China trip pupils on track towards Mandarin fluency

China trip pupils on track towards Mandarin fluency

A group of Year 8 pupils from Homewood School in Tenterden have returned from a bespoke two-week intensive study visit to Chengdu in China as part of a flagship government language programme, delivered by the UCL Institute of Education in partnership with the British Council. The programme aims to get at least 5000 pupils in England on track towards fluency in Mandarin by 2020.

The pupils, all aged 12 and 13, are learning Mandarin as part of the Department for Education’s Mandarin Excellence Programme.

More than 800 pupils from schools across England travelled to China as part of the programme, where they were hosted by universities in cities including Beijing, Chengdu and Shanghai and put their Mandarin skills into practice in a range of real-life situations from shopping to taking public transport.

The intensive study visit gave the group of 21 pupils from Homewood School the opportunity to boost the language skills they have already gained since they started studying Mandarin in September 2017. Over the course of two weeks they attended 40 hours of Mandarin lessons at Xihua University, participated in arts and cultural workshops, and worked on projects with Chinese counterparts at host schools.

Pupils also enjoyed Chinese cultural events such as Taichi and Kungfu, alongside their studies, had the opportunity to visit attractions such as Panda Base and Dufu Thatched Cottage etc.

Yanwen Tang, the Mandarin teacher at Homewood School said: “This trip has given our students the great opportunity to experience first-hand the Chinese language and culture. It also provided the opportunity for the students to practice their language in a variety of real world scenarios. Many of our students want to continue their study in Mandarin and would like to come to China in future to study in the universities.”

As the first initiative of its kind, the Mandarin Excellence Programme gives pupils an unprecedented opportunity when it comes to language learning in England. Pupils take on an average of eight hours of Mandarin study every week in order to reach a proficient level of ability in a comparatively short time.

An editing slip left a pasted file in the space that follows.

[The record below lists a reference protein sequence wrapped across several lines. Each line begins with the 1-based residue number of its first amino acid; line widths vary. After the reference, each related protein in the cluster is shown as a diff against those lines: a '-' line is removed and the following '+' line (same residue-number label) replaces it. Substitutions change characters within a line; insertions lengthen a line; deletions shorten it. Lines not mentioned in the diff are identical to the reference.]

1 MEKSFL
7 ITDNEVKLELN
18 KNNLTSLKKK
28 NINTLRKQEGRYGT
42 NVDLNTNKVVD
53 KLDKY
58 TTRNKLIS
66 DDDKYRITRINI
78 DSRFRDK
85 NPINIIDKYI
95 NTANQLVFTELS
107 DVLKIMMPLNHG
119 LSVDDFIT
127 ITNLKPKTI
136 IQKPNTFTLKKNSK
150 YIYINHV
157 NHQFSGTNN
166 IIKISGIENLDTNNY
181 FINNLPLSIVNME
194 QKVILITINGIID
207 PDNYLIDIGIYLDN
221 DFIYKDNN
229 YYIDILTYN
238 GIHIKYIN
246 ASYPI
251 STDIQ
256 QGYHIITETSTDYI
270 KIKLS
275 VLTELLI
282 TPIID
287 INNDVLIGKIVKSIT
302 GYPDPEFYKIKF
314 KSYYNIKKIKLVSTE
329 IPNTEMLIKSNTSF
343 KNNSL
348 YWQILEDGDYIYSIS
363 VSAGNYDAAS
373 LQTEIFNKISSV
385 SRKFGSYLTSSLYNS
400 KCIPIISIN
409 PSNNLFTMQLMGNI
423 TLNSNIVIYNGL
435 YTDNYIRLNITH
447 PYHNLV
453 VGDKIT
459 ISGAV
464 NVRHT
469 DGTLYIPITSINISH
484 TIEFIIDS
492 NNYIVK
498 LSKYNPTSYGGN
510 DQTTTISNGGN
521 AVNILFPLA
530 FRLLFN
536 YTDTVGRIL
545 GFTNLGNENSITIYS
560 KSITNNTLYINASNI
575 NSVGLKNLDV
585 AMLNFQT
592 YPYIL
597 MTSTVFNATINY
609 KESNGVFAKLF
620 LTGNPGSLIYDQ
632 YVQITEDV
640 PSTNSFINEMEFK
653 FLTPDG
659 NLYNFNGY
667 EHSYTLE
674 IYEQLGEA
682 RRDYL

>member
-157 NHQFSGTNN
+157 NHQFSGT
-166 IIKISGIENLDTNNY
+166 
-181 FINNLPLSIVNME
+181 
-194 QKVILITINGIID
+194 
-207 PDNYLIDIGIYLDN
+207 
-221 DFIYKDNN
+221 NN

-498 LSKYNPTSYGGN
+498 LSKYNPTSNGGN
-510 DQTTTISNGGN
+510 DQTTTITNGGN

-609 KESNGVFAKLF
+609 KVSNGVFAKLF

Mandarin is the most widely spoken language in the world and is recognised as a valuable skill for young people in the UK to acquire, with 77 per cent of British business leaders surveyed in 2018 saying that speaking Mandarin will give school leavers a career advantage. Meanwhile, research by the British Council has found that Mandarin is the second most important foreign language for the UK’s influence on the global stage.

Minister of State for School Standards Nick Gibb said: “This intensive study visit provided pupils from Homewood School with a wonderful opportunity to enhance their Mandarin skills and experience first-hand the culture that shapes this incredibly important language.

“Young people fluent in Mandarin will be at a significant advantage when competing for jobs with their peers from around the world. That is why we introduced the Mandarin Excellence Programme, which is on track to have 5,000 pupils fluent in Mandarin by 2020. The enthusiasm and energy that both pupils and teachers are committing to this programme is inspiring and will help build a Britain that’s fit for the future in an increasingly global economy.”